Are Vets and Pharmacists Showing How to Make Careers Work for Moms?
The big problem for professional women isn’t old-fashioned discrimination. It’s bigger than that — but there is a way forward.,
Veterinarians and pharmacists may be able to help us with more than our pets and our pills. Perhaps they can also guide America to a society that works better for America’s moms.
Full-time female workers overall get 82 cents for each dollar made by men, and it’s much worse for those who are well educated. The median pay for female college graduates working full time is only 72 cents for every dollar earned by male equivalents, and the figure has barely budged for 30 years.
Women have constituted half of new accountants since the 1980s, but they still make up only 16 percent of equity partners in large accounting firms. Fifteen years after graduating from the University of Michigan Law School, 35 percent of men have made partner but only 18 percent of women.
“Women continue to feel shortchanged,” notes Claudia Goldin, a Harvard economics professor, in a forthcoming book called “Career and Family: Women’s Century-Long Journey Toward Equity,” from which most of the figures here are drawn. “They fall behind in their careers while earning less than their husbands and male colleagues.”
We often assume the fundamental cause of this inequity is old-fashioned discrimination, in the form of chauvinists who pay women less for the same work. It would be simpler if that were true — but Goldin cites evidence that while pay discrimination persists, it is not the central problem.
Early in careers, women earn almost as much as men, and those who don’t have children continue to (mostly) hold their own in the earnings race.
Nor is the gap the result primarily of women choosing lower-paid professions, as some claim. That may explain one-third of earnings gaps, not more.
The big challenge is that for most women, about 10 years into a career, babies make it much more complicated in jobs indifferent to parenting — and that suggests a larger, structural barrier to women’s career advancement.
“It’s systemic,” Goldin told me. “We have to go back to the drawing board and think harder.” She argues that without addressing parenting, the solutions bandied about are “the economic equivalent of tossing a box of Band-Aids to someone with bubonic plague.”
When a child is sick, one parent — it’s usually the mom — has to extricate from work and rush to the pediatrician. In theory, father and mother could trade off these responsibilities, but then neither would make partner. So in practice the man is often the designated career maximizer, while the woman sacrifices career advancement for the sake of family.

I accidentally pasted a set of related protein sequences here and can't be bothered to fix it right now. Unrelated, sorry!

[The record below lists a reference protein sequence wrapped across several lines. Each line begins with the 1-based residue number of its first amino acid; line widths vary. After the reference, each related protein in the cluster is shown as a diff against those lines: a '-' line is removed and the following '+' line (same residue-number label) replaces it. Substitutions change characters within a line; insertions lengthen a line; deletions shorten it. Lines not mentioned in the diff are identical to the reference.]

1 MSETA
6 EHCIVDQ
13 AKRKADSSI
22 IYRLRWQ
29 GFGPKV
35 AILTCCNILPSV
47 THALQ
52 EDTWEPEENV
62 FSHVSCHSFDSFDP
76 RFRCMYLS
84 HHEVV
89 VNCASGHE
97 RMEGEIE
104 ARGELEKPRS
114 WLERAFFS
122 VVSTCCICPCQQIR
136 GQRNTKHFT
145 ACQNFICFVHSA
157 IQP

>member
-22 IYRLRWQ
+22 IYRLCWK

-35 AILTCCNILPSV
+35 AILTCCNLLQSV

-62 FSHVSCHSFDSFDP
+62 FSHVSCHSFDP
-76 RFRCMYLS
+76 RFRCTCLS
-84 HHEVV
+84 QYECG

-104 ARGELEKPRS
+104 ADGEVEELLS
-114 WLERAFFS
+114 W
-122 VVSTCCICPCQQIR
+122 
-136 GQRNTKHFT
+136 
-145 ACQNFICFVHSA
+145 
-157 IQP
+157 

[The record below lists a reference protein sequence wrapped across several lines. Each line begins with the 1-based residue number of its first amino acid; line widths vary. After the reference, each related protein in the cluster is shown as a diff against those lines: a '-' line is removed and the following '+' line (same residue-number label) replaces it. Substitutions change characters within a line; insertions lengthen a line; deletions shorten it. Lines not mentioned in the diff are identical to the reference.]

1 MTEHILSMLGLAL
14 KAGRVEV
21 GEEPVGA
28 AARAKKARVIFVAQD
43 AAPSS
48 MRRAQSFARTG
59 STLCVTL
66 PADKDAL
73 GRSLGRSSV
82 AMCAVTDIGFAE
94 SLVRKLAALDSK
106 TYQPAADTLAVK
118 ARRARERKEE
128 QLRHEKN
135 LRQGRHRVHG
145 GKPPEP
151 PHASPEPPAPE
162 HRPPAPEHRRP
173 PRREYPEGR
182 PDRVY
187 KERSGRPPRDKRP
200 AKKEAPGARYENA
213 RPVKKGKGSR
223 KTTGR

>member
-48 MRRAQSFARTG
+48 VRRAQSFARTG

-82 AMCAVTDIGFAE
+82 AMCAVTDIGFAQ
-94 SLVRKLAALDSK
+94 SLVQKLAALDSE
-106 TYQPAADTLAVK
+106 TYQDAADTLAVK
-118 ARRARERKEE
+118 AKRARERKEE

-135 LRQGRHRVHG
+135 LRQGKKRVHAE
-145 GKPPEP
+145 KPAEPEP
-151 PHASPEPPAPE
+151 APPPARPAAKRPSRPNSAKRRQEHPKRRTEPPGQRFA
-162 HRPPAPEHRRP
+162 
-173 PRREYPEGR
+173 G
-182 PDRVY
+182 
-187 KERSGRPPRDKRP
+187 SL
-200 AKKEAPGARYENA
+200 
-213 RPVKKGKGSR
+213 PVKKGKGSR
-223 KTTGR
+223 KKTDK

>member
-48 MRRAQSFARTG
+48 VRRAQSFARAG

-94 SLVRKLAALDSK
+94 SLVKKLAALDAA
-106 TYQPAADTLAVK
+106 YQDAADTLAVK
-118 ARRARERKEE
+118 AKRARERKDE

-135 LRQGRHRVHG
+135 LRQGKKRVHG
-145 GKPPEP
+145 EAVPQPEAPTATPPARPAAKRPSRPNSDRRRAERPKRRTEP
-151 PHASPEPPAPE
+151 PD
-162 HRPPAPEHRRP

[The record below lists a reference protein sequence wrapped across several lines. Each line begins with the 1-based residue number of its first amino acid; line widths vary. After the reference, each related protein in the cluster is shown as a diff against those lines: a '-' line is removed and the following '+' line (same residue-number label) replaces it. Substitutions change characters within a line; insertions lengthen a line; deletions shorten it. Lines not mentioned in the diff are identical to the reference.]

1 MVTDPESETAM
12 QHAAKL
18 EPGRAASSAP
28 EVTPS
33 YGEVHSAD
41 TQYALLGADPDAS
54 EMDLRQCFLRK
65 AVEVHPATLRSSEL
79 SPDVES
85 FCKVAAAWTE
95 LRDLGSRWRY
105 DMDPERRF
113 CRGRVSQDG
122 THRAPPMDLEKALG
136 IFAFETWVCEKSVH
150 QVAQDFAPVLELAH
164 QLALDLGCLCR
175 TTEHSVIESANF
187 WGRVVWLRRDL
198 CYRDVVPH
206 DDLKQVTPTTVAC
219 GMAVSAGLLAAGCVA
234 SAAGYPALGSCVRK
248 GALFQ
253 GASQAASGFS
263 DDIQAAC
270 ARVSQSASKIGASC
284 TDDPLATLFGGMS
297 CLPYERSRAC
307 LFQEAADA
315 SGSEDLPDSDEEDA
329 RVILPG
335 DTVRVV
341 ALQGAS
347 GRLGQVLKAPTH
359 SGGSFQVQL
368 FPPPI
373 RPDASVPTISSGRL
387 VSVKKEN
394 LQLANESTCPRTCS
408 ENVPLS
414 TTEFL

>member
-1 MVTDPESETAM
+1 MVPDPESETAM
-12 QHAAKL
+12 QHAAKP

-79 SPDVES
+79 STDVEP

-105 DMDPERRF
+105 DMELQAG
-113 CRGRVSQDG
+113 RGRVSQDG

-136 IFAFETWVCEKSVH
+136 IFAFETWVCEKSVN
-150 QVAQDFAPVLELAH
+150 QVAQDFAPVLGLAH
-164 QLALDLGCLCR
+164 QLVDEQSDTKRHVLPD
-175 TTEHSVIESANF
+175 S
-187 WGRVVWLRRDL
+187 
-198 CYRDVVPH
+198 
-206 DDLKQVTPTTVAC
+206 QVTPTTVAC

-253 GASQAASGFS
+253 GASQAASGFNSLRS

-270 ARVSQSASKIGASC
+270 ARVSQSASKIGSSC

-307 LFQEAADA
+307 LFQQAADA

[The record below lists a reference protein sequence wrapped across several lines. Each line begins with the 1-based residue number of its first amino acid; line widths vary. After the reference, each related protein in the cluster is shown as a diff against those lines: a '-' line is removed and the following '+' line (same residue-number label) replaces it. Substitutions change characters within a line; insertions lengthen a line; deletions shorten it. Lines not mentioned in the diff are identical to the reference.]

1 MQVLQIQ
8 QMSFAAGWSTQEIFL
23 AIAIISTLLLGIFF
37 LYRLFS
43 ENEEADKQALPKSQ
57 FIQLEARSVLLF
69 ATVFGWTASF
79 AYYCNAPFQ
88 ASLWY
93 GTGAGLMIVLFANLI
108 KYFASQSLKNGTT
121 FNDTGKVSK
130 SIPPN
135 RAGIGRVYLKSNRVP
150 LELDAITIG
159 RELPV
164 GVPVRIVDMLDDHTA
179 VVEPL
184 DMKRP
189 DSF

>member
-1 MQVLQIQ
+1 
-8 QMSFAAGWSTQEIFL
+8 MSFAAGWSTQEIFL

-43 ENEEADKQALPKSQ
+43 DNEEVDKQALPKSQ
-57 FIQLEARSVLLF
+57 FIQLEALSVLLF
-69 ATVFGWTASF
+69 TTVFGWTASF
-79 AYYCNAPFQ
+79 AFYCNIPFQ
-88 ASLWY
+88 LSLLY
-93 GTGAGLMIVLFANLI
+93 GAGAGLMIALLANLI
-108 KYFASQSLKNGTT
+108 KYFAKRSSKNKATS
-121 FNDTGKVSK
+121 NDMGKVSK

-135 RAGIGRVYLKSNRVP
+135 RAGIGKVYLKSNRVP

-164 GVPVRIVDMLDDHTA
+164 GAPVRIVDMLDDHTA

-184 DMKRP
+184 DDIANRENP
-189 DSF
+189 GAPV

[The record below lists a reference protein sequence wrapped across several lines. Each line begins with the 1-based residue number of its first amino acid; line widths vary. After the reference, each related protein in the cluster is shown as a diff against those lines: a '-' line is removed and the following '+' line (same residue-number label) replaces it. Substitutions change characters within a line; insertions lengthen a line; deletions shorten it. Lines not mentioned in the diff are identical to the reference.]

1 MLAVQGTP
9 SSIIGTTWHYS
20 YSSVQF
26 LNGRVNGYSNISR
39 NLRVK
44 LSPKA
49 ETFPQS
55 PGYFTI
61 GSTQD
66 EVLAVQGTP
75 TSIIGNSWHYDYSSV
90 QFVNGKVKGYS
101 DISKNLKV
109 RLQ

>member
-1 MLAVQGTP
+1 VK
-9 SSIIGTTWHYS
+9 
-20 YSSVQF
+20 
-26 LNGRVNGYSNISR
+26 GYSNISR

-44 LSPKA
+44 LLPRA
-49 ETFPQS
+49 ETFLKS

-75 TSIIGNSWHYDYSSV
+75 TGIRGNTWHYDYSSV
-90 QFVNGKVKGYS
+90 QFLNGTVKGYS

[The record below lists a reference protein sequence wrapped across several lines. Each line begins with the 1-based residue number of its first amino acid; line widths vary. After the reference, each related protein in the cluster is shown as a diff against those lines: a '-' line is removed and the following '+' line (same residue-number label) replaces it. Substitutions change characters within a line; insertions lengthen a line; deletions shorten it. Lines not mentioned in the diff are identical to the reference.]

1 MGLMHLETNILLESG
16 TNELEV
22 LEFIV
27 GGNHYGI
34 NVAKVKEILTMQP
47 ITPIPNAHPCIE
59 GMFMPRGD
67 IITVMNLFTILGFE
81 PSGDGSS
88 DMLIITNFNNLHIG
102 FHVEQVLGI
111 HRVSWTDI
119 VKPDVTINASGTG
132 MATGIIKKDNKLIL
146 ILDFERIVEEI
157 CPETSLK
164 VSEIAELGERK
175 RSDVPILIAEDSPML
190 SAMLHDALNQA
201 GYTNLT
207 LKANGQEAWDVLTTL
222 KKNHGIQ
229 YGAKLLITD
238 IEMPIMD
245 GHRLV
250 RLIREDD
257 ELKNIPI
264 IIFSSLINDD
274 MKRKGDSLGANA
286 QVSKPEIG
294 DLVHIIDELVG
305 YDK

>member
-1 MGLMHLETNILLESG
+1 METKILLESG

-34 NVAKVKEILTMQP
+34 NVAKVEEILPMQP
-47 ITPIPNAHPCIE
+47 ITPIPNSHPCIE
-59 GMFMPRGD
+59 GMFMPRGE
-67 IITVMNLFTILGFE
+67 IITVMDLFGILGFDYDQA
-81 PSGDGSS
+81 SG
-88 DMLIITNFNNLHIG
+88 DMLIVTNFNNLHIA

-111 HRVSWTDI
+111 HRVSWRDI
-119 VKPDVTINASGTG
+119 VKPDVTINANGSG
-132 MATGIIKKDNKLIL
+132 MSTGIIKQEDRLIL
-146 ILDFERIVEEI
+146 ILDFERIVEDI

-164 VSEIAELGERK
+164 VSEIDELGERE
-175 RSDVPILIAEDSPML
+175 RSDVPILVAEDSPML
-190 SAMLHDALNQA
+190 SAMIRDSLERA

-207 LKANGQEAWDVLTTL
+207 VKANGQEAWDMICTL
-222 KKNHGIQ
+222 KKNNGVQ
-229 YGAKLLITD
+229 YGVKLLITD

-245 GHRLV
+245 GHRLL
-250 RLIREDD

“Both are deprived,” Goldin writes. “Men forgo time with family; women forgo career.”
This made me think of my own family. My wife, Sheryl WuDunn, and I believe deeply in gender equity — we wrote a book about it — and yet, looking back, I see this was true of us. I was typically the one who flew off to cover coups, leaving Sheryl (who has more graduate degrees than I do) to deal with the kids’ birthday planning or the bat in the bedroom.
But there is hope, and that takes us to veterinarians.
It used to be that vets, like top lawyers, financiers and management consultants, often worked long and irregular hours. Dogs triumphed; vet families suffered. But 77 percent of new vets are female, and they have nurtured a system of group and emergency practices that is more family friendly: If Rover gets sick at night you take him to a 24-hour emergency clinic.
Likewise, the neighborhood pharmacist often toiled long hours and offered personal services. But today you call in a prescription and don’t expect to see a particular pharmacist. This allows pharmacists to work much more flexibly, so one-third of female pharmacists in their 30s work fewer than 35 hours a week.
By various measures, pharmacy is now one of the most equitable and family-friendly professions in America. And similar flexible practices are reshaping female-dominated fields of medicine such as pediatrics and obstetrics.
Could finance or consulting be structured more like this? If a C.E.O. is willing to trust his sick child to an on-call pediatrician, then why not let an on-call C.P.A. handle a weekend accounting question?
“I’m amazed when a lawyer, accountant, consultant or financier makes a case for nonsubstitutability among professionals in his area, but can’t answer why delivering a baby isn’t the equivalent,” Goldin writes.
The pandemic was potentially transformative, creating an opportunity for corporations to introduce more flexibility and remote work. Likewise, President Biden’s proposals for high-quality day care would be a Godsend for parents.
Goldin argues that we may be at a turning point, but that will depend on whether men embrace systemic changes that allow the flexibility pioneered by pharmacy and vet practices. The critical step, Goldin advises: “Get men on board.”
And that is why I wrote this column.